Recently the Greek root ‘xenos’ has again cropped up in response to the text and illustrations in picture book The Island by Armin Greder, an illustrated allegory revolving around xenophobia (see the other texts linked with this on our class blog Hold Fast to Dreams). This text is part of our year’s exploration of ‘identity’ where we wrestle with questions such as: What does it mean to belong? When does difference make a difference? How does difference matter?
The Island opens with:
‘One morning the people of the island found a man on the beach, where fate and the ocean currents had washed his raft ashore. When he saw them coming, he stood up.
He wasn’t like them’.
The word ‘stranger’ occurred in the brief text four times:
‘He’s a stranger. He doesn’t belong.”
Students also noted the line: “Foreigner Spreads Fear in Town,” said the newspaper in big black letters.
These words plunged us into an exploration of the synonyms for ‘stranger’ of which the word ‘foreigner’ is one. We examined the following words:
stranger, outsider, foreigner, arrival, immigrant, outcast, misfit, alien, refugee, asylum-seeker, exile, outcast and later pariah.
Students spent some time examining the denotation, determining the morphemes and exploring the etymology that has helped tease out deeper understandings. We learned that:
Stranger, estranged and extraneous are related to the Latin root extraneus meaning foreign or external from extra outside of.
Outsider and outcast are compound words , both made of two free base elements , both having the Old English root ut while the cast in outcast means to throw coming from Old Norse kasta… and yes the cast of the a play is one of many meanings this word contains as it has the sense of the form something takes after being thrown! Cast is a great example of polysemy, one student read that it had eighty-three different verbal senses and forty-two senses used nominally! (Online Etymology Dictionary)
Foreigner has etymological connections to doors as the root Latin foris has a meaning of out of doors and this ultimately from a Proto Indo European root meaning door , doorways! (Online Etymology Dictionary) .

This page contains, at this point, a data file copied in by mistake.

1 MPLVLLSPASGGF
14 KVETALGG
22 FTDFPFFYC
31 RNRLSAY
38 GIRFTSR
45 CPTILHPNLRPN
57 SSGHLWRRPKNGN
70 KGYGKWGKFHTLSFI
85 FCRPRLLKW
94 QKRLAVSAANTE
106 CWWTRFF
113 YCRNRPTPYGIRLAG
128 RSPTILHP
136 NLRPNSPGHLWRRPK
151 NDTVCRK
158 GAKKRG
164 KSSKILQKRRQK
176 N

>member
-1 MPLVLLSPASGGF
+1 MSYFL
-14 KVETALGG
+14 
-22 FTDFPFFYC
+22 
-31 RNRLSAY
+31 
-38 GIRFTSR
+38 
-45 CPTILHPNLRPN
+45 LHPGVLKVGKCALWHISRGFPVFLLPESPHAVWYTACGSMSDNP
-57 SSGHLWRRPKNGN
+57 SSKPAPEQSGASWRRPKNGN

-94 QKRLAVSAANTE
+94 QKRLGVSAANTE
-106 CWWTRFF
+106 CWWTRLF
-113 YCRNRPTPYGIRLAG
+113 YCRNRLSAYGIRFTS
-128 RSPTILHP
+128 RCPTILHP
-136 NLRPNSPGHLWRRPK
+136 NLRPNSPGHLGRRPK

Arrival too revealed an interesting discovery -from the Latin phrase ad ripam:’to the shore’ with Latin root ripa meaning shore. Therefore, riparian is etymologically connected to arrival and that lead to more fascinating comparisons with the Norse root producing the words rift and rifle and riven.
We found that alien and alias are related to the Latin root alius: ‘an other’ and the sense of not belonging to earth as recent as 1920s while the science fiction sense from the 1950′s.
Refugee and fugitive share the Latin root fugere to flee. Initially this meant seeking shelter but evolved to the sense of fleeing home in 1914 as citizens fled Flanders to escape fighting (Online Etymology Dictionary).
Immigrant, migrate, migratory share the same bound base element ’migr’ from Latin migrare to move from one place to another.
Asylum a Latin loan word from the Greek asylom from the root syle meaning ‘right of seizure’ so with the prefix a- meaning without , it has the sense , according to Online Etymology Dictionary, of an inviolable place . It was in 1776 that it came to mean a benevolent institution for ‘the shelter some class of person’(Online Etymology Dictionary)
Pariah, a Tamil word referring to the lowly caste drummers from theTamil word parai meaning festival drum.
What great tales these words tell! Digging through the layers of time to uncover roots allows students to compare the present day denotation and to consider metaphors implied by the root meaning. This allows students to connect deeply with the words and the texts. From here we then considered the connotation of the words and ranked them from the most positive to negative and then after reaching consensus with the group, reconsidered initial ranking to make adjustments when taking into account power, a suggestion from one group as they clustered their words. We later discovered the word ‘pariah’ as a synonym and threw that into the list after examining the denotation,etymology and morphology. Which word implied more power, which word was associated with the least amount of power? A lot of debate, arguing and thinking!
Watch the clips below:
Comparison of groups:
Teaching word study and asking students to investigate, draw conclusions based on evidence, to critique one another, to provide evidence in support of an idea is teaching thinking. Analysis of the words and ranking them in terms of connotation from positive to most negative will help students later to engage and write more formally about larger moral issues concerning ‘otherness’, difference and identity. As students talk, you’ll see its messiness- the exploratory nature of discussion. These students in this activity argue and are passionate. As students rank the words, they analyze and question one another. This activity allows them and me to test assumptions , and re-evaluate ideas and consider them in regard to the our texts, thereby encouraging us to return to the texts and reread.
Xenization from The Project Twins.